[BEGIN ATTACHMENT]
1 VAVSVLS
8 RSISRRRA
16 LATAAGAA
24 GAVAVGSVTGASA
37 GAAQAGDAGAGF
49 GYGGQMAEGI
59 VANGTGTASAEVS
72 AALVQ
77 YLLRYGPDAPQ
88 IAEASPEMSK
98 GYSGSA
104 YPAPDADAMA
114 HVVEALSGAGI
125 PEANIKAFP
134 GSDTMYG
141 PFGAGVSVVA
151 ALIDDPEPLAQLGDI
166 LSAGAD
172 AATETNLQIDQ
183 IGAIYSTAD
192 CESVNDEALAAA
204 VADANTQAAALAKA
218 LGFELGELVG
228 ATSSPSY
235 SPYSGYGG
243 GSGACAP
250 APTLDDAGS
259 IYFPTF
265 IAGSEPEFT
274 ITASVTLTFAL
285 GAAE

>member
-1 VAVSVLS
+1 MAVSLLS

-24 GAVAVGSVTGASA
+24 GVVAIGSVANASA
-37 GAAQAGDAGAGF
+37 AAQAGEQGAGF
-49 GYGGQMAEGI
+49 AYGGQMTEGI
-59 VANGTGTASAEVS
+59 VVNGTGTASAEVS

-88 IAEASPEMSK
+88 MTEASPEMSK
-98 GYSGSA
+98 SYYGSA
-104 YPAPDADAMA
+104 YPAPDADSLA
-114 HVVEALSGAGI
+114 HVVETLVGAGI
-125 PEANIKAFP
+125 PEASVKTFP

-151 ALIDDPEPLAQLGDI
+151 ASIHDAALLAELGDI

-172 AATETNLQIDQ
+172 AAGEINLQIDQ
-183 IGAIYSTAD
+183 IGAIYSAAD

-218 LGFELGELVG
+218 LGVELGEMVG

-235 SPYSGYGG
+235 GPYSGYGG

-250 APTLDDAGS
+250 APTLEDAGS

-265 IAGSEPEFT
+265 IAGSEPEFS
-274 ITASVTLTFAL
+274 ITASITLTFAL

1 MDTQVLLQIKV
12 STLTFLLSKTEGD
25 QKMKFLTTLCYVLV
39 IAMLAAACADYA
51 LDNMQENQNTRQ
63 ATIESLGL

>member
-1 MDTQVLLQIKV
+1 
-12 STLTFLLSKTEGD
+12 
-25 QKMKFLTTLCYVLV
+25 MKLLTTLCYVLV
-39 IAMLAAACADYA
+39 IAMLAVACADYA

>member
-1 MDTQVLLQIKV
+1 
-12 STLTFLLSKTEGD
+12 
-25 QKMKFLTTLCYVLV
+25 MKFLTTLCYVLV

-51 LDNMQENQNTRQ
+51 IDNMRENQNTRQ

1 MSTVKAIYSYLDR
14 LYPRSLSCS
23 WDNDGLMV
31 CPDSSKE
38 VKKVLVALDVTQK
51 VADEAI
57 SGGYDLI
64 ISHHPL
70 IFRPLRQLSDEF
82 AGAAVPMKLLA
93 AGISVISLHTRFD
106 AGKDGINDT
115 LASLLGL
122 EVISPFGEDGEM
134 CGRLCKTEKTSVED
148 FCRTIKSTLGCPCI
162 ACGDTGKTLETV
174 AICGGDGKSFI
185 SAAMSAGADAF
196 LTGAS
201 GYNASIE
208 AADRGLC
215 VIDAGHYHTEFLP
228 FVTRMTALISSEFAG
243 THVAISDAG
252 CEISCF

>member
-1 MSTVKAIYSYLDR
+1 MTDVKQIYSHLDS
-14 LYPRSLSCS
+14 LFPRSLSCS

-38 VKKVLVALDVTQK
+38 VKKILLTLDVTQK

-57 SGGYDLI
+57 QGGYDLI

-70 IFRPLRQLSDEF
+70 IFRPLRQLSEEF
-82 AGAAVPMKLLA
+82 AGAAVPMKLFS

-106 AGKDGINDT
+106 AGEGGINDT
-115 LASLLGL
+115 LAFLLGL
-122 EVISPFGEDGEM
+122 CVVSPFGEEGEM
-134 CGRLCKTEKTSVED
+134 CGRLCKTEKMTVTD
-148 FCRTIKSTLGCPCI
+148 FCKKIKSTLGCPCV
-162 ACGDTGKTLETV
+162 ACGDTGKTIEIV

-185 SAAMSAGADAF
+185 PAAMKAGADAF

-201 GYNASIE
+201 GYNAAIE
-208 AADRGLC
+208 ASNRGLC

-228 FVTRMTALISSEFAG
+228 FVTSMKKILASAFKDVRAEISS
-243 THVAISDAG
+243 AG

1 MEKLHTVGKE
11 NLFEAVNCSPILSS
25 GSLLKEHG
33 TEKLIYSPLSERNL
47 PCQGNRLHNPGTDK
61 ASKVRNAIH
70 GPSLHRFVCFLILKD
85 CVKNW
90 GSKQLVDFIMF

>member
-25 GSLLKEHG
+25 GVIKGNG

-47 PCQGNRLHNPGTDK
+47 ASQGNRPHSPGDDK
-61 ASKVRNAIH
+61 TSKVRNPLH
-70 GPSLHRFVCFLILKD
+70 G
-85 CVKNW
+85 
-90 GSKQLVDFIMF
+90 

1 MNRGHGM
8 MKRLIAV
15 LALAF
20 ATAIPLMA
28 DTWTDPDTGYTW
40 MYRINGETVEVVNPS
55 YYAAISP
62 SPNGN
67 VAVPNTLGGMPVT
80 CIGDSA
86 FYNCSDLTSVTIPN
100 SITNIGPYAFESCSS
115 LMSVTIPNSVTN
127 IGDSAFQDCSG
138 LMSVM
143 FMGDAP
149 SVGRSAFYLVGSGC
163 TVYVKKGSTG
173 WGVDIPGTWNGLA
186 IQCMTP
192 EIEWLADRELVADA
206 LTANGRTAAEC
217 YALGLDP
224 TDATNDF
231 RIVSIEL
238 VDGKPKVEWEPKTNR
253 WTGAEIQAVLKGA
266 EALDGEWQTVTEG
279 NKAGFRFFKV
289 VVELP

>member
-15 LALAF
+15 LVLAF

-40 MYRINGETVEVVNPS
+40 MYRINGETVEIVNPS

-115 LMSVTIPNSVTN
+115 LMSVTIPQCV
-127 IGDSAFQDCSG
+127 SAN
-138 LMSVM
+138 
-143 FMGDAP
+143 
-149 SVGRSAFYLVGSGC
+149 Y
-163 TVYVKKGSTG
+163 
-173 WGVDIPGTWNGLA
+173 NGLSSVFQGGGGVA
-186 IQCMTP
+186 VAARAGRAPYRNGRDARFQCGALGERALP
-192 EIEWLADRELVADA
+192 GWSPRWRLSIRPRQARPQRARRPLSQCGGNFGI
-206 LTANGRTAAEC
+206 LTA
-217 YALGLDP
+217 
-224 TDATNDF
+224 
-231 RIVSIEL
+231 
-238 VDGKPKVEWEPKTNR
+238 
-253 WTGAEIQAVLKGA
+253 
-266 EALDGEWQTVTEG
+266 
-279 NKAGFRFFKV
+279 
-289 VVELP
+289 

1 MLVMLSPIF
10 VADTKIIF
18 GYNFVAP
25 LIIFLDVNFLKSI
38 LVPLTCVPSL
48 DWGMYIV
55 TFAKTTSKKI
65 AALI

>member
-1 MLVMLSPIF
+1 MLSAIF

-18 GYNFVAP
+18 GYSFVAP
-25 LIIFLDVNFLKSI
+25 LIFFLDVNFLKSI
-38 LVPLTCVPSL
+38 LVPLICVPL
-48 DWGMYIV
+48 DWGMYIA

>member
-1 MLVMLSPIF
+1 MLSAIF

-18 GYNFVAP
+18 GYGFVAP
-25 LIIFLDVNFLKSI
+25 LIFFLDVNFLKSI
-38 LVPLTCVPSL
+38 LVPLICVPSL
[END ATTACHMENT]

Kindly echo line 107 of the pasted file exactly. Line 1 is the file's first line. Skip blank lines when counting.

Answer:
134 CGRLCKTEKTSVED